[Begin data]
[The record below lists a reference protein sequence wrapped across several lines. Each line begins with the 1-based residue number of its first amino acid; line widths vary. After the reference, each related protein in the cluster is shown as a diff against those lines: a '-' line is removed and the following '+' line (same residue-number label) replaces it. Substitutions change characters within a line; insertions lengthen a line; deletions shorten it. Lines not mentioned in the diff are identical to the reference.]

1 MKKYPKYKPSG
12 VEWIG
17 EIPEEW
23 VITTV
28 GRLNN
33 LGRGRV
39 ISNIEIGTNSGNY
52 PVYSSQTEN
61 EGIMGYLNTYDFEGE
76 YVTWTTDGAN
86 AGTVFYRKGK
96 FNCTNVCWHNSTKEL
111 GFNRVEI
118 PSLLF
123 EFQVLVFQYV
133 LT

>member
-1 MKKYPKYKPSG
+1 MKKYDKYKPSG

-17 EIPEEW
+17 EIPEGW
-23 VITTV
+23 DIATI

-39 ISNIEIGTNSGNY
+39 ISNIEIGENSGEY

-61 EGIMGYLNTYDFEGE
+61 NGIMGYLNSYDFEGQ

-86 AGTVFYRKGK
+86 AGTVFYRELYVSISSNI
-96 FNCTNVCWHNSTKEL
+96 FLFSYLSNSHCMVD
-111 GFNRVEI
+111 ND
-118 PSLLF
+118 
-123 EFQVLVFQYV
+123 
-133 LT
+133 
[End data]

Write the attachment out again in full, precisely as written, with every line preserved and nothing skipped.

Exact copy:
[The record below lists a reference protein sequence wrapped across several lines. Each line begins with the 1-based residue number of its first amino acid; line widths vary. After the reference, each related protein in the cluster is shown as a diff against those lines: a '-' line is removed and the following '+' line (same residue-number label) replaces it. Substitutions change characters within a line; insertions lengthen a line; deletions shorten it. Lines not mentioned in the diff are identical to the reference.]

1 MKKYPKYKPSG
12 VEWIG
17 EIPEEW
23 VITTV
28 GRLNN
33 LGRGRV
39 ISNIEIGTNSGNY
52 PVYSSQTEN
61 EGIMGYLNTYDFEGE
76 YVTWTTDGAN
86 AGTVFYRKGK
96 FNCTNVCWHNSTKEL
111 GFNRVEI
118 PSLLF
123 EFQVLVFQYV
133 LT

>member
-1 MKKYPKYKPSG
+1 MKKYDKYKPSG

-17 EIPEEW
+17 EIPEGW
-23 VITTV
+23 DIATI

-39 ISNIEIGTNSGNY
+39 ISNIEIGENSGEY

-61 EGIMGYLNTYDFEGE
+61 NGIMGYLNSYDFEGQ

-86 AGTVFYRKGK
+86 AGTVFYRELYVSISSNI
-96 FNCTNVCWHNSTKEL
+96 FLFSYLSNSHCMVD
-111 GFNRVEI
+111 ND
-118 PSLLF
+118 
-123 EFQVLVFQYV
+123 
-133 LT
+133 